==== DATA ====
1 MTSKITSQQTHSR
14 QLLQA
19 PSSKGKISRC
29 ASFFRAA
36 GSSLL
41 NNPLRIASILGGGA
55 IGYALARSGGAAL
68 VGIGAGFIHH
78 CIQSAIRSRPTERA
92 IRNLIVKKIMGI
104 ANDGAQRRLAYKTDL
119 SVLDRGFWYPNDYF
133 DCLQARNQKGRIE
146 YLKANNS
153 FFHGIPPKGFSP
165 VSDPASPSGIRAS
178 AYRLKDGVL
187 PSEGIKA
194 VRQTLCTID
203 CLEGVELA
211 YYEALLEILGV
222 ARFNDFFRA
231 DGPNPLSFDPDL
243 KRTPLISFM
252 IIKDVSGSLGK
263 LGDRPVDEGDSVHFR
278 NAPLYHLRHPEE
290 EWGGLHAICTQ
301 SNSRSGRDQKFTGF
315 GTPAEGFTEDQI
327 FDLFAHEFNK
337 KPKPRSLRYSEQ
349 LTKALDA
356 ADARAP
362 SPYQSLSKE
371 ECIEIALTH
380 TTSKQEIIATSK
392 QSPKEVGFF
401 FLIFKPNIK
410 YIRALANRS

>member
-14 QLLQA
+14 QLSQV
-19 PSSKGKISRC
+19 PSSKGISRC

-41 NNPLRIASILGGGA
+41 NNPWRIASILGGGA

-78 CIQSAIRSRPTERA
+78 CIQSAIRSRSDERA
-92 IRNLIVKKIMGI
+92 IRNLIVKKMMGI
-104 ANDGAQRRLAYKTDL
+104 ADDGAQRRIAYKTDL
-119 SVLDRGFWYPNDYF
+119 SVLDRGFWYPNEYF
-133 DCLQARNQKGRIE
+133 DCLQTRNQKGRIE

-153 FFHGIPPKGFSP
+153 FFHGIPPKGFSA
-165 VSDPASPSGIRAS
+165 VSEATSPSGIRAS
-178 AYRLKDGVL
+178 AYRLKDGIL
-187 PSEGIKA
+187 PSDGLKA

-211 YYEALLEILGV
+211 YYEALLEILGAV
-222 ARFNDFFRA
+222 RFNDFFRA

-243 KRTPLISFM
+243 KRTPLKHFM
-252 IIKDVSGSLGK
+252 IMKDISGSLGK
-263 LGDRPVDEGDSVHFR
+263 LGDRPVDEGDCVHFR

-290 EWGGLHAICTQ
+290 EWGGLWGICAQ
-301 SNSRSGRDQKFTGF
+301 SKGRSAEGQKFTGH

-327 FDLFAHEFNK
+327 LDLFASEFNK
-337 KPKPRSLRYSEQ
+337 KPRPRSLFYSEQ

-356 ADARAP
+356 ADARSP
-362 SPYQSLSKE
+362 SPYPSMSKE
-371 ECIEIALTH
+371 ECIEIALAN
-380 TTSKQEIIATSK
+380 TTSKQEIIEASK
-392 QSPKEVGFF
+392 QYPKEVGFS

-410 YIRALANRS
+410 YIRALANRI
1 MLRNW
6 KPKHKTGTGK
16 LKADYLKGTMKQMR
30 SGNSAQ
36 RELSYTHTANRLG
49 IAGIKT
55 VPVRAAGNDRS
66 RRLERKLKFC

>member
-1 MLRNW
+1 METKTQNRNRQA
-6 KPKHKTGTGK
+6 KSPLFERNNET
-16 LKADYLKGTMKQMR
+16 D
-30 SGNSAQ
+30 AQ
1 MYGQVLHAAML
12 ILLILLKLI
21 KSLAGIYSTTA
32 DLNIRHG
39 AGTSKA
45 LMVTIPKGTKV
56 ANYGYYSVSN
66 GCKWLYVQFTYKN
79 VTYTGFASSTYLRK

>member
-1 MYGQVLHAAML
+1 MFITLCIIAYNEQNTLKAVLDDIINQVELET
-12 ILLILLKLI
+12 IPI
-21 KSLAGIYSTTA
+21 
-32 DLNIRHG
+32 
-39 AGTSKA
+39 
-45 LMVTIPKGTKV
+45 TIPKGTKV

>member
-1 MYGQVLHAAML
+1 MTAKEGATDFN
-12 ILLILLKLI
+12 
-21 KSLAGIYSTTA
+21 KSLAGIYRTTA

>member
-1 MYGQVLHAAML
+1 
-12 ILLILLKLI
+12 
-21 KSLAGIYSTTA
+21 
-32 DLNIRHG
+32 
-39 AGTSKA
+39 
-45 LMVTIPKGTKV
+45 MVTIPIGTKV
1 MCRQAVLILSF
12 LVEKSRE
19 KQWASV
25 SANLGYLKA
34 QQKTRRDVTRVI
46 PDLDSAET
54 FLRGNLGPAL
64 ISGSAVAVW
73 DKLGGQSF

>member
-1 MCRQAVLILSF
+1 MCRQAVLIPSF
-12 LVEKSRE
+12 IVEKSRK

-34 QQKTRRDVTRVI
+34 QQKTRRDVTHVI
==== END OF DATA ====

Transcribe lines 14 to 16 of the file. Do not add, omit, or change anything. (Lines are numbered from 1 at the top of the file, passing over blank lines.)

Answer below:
146 YLKANNS
153 FFHGIPPKGFSP
165 VSDPASPSGIRAS